AMD rumored to be chopping the price of its FX series

AMD is reportedly planning to make some big price cuts in its FX line of processors, the top of the line desktop chips aimed at gamers and overclockers. The move comes on the heels of a disappointing Q2, while Intel did well, and because Intel has a new chip aimed at the FX market, the "Devil’s Canyon" line.

Hobbyist site X-Bit Labs says that starting September 1, AMD's top of the line FX-9590, with eight cores and a clock speed of 4.70 (can be boosted to 5.0GHz) and 8MB of L2 and L3 cache will be priced at $215 in lots of 1,000, down from its current $299 price.

The next step down, the FX-9370 (eight cores, 4.40GHz to 4.70GHz, 8MB L2/L3 cache) will drop from $219 to $199. The rest of the chips in the FX line will be cut by about $10. Some older chips may not see a price change or even be discontinued, the site claims.

AMD introduced the FX-9590 and the FX-9370 last year under the codename "Centurion" as a response to Intel's Haswell line. The chips are beasts, though, with 220 watt TDWs and they require advanced cooling systems. They were initially only available to select system integrators and sold for $800-$900 per unit.

In addition to the price cuts, AMD is also rumored to be introducing new mid-range FX-series processors on September 1. The FX-8370 and the FX-8370E both come with eight cores, 4.10GHz clock speed, with turbo boost to 4.30GHz clock-rates, 8MB L2 and L3 cache, but with TDWs of 125 watts and 95 watts, respectively. Both will be priced at $189 in bulk quantities.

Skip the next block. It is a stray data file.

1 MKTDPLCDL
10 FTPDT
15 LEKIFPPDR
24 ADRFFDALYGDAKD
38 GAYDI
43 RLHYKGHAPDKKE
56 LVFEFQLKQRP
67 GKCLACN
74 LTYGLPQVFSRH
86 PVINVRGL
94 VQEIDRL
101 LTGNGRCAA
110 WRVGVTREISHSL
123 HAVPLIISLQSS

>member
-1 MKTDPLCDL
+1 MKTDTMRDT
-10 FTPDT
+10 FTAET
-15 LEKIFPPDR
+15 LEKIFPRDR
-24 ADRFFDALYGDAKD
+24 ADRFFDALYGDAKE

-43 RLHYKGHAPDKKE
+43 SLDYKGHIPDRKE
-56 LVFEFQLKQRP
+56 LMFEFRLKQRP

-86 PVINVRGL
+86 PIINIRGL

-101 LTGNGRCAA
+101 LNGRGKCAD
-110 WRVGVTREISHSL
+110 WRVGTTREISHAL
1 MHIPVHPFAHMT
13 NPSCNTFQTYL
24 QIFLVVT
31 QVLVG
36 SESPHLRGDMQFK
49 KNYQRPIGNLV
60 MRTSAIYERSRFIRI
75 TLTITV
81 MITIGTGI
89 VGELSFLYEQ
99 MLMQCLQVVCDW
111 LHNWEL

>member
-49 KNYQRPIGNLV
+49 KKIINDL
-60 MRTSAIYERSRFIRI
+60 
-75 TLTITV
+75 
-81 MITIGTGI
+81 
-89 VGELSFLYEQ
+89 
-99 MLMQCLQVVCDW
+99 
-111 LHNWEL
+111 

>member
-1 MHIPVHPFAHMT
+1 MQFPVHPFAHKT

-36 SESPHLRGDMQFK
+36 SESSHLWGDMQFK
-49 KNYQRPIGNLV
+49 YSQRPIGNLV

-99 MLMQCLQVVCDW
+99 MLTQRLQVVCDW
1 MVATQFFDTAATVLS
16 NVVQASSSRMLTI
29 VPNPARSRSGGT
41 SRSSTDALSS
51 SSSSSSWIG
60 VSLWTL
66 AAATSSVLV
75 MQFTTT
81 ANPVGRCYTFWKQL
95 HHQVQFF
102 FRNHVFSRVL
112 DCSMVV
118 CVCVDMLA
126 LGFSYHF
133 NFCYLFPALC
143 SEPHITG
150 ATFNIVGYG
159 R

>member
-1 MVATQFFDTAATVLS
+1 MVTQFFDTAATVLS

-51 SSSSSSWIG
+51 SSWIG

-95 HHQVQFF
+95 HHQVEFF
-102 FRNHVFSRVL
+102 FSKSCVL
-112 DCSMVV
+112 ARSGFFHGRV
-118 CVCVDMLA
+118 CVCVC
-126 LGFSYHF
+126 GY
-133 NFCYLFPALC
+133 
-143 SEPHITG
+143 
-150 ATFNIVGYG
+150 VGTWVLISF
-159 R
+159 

This is AMD's response to the new chips coming from Intel, and quite frankly, it's a poor one. The FX chips are based on the Piledriver architecture, which is more than two years old now and has its share of flaws. The new architecture, Steamroller, is used in the new generation of APUs like the Kaveri line.

AMD has always competed on price, which unfortunately seems to be the only arrow in the quiver against Intel with a newer architecture and a smaller die size. That's why I questioned the wisdom of a distraction like going into the SSD business, which AMD has officially launched. Yes, it's just AMD putting its name on a Toshiba/OCZ product, but they need to keep their eye on the CPU ball and not allow any distractions.

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